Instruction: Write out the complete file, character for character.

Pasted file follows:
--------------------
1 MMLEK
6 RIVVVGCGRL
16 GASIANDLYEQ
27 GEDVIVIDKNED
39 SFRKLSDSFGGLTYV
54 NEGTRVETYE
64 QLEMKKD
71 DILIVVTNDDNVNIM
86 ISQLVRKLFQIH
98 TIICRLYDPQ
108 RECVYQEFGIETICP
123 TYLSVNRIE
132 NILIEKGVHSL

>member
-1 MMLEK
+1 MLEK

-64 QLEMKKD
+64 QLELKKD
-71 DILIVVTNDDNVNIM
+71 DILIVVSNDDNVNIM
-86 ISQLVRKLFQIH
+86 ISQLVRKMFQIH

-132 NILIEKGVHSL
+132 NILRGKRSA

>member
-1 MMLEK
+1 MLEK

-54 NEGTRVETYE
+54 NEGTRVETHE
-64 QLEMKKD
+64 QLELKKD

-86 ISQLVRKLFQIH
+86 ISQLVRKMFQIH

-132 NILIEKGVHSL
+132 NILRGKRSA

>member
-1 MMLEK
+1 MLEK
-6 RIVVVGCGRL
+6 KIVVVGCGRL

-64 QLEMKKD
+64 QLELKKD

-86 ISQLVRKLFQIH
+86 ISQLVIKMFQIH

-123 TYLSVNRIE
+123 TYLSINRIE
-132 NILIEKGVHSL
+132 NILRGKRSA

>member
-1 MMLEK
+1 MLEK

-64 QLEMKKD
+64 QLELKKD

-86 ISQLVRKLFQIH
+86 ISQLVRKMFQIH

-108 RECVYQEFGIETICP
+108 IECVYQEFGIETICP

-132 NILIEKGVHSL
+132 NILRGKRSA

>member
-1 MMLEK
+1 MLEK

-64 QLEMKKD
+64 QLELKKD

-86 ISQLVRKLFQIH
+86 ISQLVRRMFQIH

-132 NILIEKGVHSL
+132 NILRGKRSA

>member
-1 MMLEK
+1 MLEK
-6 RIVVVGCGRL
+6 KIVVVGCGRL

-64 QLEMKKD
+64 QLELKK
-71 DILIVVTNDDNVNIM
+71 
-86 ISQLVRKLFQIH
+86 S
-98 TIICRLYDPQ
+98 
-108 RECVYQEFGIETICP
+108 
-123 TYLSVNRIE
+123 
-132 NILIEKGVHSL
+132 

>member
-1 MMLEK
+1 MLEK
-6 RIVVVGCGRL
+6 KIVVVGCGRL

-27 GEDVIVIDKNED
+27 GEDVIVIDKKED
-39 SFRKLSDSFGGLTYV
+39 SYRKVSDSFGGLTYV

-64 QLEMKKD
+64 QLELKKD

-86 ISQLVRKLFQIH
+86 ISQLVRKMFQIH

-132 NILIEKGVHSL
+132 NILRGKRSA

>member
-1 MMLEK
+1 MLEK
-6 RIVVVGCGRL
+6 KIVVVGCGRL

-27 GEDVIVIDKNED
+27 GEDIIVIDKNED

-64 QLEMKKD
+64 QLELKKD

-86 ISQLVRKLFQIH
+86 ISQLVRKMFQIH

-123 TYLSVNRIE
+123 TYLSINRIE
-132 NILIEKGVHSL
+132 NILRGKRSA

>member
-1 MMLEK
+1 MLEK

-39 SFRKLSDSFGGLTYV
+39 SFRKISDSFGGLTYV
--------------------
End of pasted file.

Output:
1 MMLEK
6 RIVVVGCGRL
16 GASIANDLYEQ
27 GEDVIVIDKNED
39 SFRKLSDSFGGLTYV
54 NEGTRVETYE
64 QLEMKKD
71 DILIVVTNDDNVNIM
86 ISQLVRKLFQIH
98 TIICRLYDPQ
108 RECVYQEFGIETICP
123 TYLSVNRIE
132 NILIEKGVHSL

>member
-1 MMLEK
+1 MLEK

-64 QLEMKKD
+64 QLELKKD
-71 DILIVVTNDDNVNIM
+71 DILIVVSNDDNVNIM
-86 ISQLVRKLFQIH
+86 ISQLVRKMFQIH

-132 NILIEKGVHSL
+132 NILRGKRSA

>member
-1 MMLEK
+1 MLEK

-54 NEGTRVETYE
+54 NEGTRVETHE
-64 QLEMKKD
+64 QLELKKD

-86 ISQLVRKLFQIH
+86 ISQLVRKMFQIH

-132 NILIEKGVHSL
+132 NILRGKRSA

>member
-1 MMLEK
+1 MLEK
-6 RIVVVGCGRL
+6 KIVVVGCGRL

-64 QLEMKKD
+64 QLELKKD

-86 ISQLVRKLFQIH
+86 ISQLVIKMFQIH

-123 TYLSVNRIE
+123 TYLSINRIE
-132 NILIEKGVHSL
+132 NILRGKRSA

>member
-1 MMLEK
+1 MLEK

-64 QLEMKKD
+64 QLELKKD

-86 ISQLVRKLFQIH
+86 ISQLVRKMFQIH

-108 RECVYQEFGIETICP
+108 IECVYQEFGIETICP

-132 NILIEKGVHSL
+132 NILRGKRSA

>member
-1 MMLEK
+1 MLEK

-64 QLEMKKD
+64 QLELKKD

-86 ISQLVRKLFQIH
+86 ISQLVRRMFQIH

-132 NILIEKGVHSL
+132 NILRGKRSA

>member
-1 MMLEK
+1 MLEK
-6 RIVVVGCGRL
+6 KIVVVGCGRL

-64 QLEMKKD
+64 QLELKK
-71 DILIVVTNDDNVNIM
+71 
-86 ISQLVRKLFQIH
+86 S
-98 TIICRLYDPQ
+98 
-108 RECVYQEFGIETICP
+108 
-123 TYLSVNRIE
+123 
-132 NILIEKGVHSL
+132 

>member
-1 MMLEK
+1 MLEK
-6 RIVVVGCGRL
+6 KIVVVGCGRL

-27 GEDVIVIDKNED
+27 GEDVIVIDKKED
-39 SFRKLSDSFGGLTYV
+39 SYRKVSDSFGGLTYV

-64 QLEMKKD
+64 QLELKKD

-86 ISQLVRKLFQIH
+86 ISQLVRKMFQIH

-132 NILIEKGVHSL
+132 NILRGKRSA

>member
-1 MMLEK
+1 MLEK
-6 RIVVVGCGRL
+6 KIVVVGCGRL

-27 GEDVIVIDKNED
+27 GEDIIVIDKNED

-64 QLEMKKD
+64 QLELKKD

-86 ISQLVRKLFQIH
+86 ISQLVRKMFQIH

-123 TYLSVNRIE
+123 TYLSINRIE
-132 NILIEKGVHSL
+132 NILRGKRSA

>member
-1 MMLEK
+1 MLEK

-39 SFRKLSDSFGGLTYV
+39 SFRKISDSFGGLTYV